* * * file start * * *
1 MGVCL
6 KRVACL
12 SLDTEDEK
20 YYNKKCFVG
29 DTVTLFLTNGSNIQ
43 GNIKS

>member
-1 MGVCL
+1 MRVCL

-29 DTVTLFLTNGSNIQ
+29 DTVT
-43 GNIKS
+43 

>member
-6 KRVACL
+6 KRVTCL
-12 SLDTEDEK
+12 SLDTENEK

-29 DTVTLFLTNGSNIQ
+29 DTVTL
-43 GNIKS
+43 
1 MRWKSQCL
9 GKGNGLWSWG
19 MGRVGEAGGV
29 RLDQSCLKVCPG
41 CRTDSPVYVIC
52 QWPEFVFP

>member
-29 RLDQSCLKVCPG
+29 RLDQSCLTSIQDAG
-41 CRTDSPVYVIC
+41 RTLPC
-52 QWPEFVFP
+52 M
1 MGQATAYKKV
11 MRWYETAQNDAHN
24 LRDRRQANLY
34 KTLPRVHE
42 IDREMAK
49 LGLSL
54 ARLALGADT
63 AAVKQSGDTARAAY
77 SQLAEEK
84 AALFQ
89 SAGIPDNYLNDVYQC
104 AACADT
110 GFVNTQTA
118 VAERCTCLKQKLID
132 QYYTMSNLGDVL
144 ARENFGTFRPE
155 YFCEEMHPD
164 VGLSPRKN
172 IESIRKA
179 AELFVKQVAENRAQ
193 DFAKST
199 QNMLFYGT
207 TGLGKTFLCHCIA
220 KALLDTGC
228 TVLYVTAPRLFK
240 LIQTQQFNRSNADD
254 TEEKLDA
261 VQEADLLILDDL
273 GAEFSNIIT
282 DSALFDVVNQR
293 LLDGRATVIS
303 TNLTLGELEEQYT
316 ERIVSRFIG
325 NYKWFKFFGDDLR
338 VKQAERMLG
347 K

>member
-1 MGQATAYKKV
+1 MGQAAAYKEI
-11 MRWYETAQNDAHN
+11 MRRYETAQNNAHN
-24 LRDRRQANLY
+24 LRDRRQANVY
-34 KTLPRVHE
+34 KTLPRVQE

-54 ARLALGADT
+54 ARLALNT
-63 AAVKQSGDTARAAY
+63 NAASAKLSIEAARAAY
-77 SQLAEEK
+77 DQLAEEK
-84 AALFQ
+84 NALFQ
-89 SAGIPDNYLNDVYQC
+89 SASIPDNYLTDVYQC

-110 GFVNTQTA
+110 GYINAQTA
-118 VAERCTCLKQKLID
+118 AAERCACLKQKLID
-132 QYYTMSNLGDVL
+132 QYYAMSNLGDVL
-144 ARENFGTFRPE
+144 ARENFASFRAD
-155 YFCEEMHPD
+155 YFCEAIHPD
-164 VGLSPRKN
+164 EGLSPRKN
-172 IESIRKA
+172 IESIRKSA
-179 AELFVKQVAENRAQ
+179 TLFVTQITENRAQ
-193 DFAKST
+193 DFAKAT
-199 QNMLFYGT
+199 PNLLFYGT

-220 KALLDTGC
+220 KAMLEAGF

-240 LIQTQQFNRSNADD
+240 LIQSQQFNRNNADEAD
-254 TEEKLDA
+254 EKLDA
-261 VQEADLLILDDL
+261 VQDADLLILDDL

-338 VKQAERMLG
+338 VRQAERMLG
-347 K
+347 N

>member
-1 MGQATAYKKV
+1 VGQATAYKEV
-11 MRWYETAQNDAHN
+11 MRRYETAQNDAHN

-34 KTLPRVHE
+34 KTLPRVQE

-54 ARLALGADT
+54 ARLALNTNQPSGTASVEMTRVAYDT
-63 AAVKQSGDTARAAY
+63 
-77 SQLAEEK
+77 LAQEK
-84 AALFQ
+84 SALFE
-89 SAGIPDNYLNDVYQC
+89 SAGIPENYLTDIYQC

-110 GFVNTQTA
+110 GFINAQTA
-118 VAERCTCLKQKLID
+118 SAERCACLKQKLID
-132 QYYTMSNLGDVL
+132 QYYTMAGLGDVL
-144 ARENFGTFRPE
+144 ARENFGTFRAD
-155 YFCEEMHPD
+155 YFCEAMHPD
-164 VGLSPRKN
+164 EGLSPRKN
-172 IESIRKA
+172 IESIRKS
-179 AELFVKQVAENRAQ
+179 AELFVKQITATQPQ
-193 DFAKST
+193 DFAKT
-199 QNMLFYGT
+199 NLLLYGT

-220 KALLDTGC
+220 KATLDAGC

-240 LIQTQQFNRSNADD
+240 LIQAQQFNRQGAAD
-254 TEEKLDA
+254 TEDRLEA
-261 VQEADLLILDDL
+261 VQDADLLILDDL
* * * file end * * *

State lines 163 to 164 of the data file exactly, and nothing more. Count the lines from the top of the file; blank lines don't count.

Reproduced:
+240 LIQAQQFNRQGAAD
-254 TEEKLDA